Before long, Richard and Betty were able to start their own company. Within a few years, they were millionaires. As for Slinky, 250 million have been sold to date; Slinky's sales are as strong today as ever. In the world of toys, Slinky still walks that walk, and shows no sign of ever slowing down.

• The early Slinkys were made of blue-black Swedish steel. In the first year of production, this material was replaced with less expensive American metal.

• At $2 apiece, a Slinky costs only twice what it did fifty years ago.

• There are about eighty feet of wire in a standard-sized Slinky.

• During the Vietnam War (early 1960s–1975) the Slinky reverted to its original role. First intended for the military, Slinky the toy ended up on the battlefield. Carried by radiomen in the jungles of Vietnam, Slinkys were tossed over high tree branches as make-shift antennas.

• It takes approximately ten seconds to manufacture one Slinky.

• Slinkys make good scarecrows. After seeds have been planted, try hanging a Slinky on a nearby branch. With the slightest breeze, it'll dance around, and birds will stay away.

• Slinky's most recent accomplishment was in outer space. Bunches have gone aboard space shuttles. The purpose: to test the effects of zero gravity on springs.



Some inventions popped up in different parts of the world at different times — but nobody knows for sure where and when they first originated. One of these is the seesaw. The Polynesians, Egyptians, Germans, Greeks, and Chinese all had versions of the seesaw (or teeter-totter, as it is also called).

The Romans were the first, however, to set down any written record of them. Seesaws, it seems, were used in ancient Roman circuses — which had very violent exhibitions. Boxing matches to the death, crucifixions, military battles in which the soldiers actually killed each other — these were all part of the Roman circus events. Almost every act was brutal, and that goes for their seesaw act as well.

Here's how it worked. In the middle of the arena a large seesaw was set up; at either end of the device was a basket big enough to hold a man. Two clowns were then shoved out into the arena. As fast as they could, they ran to the seesaw and hopped into the baskets — just as a lion was set free from a cage. The lion, which hadn't been fed for days, charged the seesaw. When it came toward one of the clowns, he would push off the ground and up into the air. Then the animal would race toward the other clown in the basket on the ground. And that clown would immediately push off and shoot up, out of reach of the ravenous lion. Up and down they would go. The spectators thought this was great fun. For the clowns, however, it wasn't fun at all. Eventually, they began to tire. One would sadly end up as a basket of food for the lion.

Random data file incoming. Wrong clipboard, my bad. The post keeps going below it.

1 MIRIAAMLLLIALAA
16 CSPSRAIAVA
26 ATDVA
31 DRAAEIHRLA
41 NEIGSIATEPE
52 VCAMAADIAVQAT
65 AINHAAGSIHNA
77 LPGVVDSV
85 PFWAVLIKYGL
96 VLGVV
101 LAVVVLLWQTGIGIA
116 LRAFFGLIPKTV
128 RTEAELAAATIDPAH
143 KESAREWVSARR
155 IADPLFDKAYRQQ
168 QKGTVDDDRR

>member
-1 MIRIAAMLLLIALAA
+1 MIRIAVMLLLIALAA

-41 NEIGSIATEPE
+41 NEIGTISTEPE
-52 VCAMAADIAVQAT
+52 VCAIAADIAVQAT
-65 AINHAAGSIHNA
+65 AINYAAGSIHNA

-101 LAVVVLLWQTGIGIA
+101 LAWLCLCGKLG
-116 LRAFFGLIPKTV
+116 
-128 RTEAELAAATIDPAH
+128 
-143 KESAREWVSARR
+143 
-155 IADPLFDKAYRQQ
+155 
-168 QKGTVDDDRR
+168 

The next time you're on a seesaw, you might want to think about how it was once used. And be glad you're just clowning around — and not a clown in the seesaw act at a Roman circus!

• The longest that two people have seesawed is 820 hours. The record was set by Charles Ryan and Philip Duiett of Theodore High School, Theodore, Alabama, February 23 through March 28, 1976.

• The original meaning of the word seesaw was "back and forth."

• The original meaning of the word clown was "peasant."



The Great Depression of 1929 put people out of work all around the world. One such person was Ole Kirk Christiansen, who lived in the little town of Billund, Denmark. Mr. Christiansen was a carpenter, but unfortunately there was little work to be found. By 1932, he still did not have a steady job. To make ends meet, Christiansen began handcrafting such things as wooden ironing boards, stepladders, wheelbarrows, and toys. Then, with his wife and son, he would travel the countryside to sell his products to local farmers.

When the Depression finally started to ease up, most people returned to their old jobs. But Christiansen had become very skilled at crafting wooden toys, especially animal pull toys, and there was great demand for them. He realized that he could make more money creating toys than he could building houses. Besides, he enjoyed the work more.

Having decided to go into the toy business full-time, Christiansen opened his own company. He combined two Danish words, leg godt, which means "play well," in naming his new company Lego. (Christiansen may not have known it, but lego is also a Latin word — and one with a very appropriate meaning. In Latin, lego means "I put together.")

When the Lego company opened its doors for business in 1932, no Legos were made there — for the simple reason that they hadn't been invented yet. At first, Christiansen and his employees made only wooden toys such as dolls, blocks, hobbyhorses, and marionettes. After a year of operation, they began making plastic toys as well.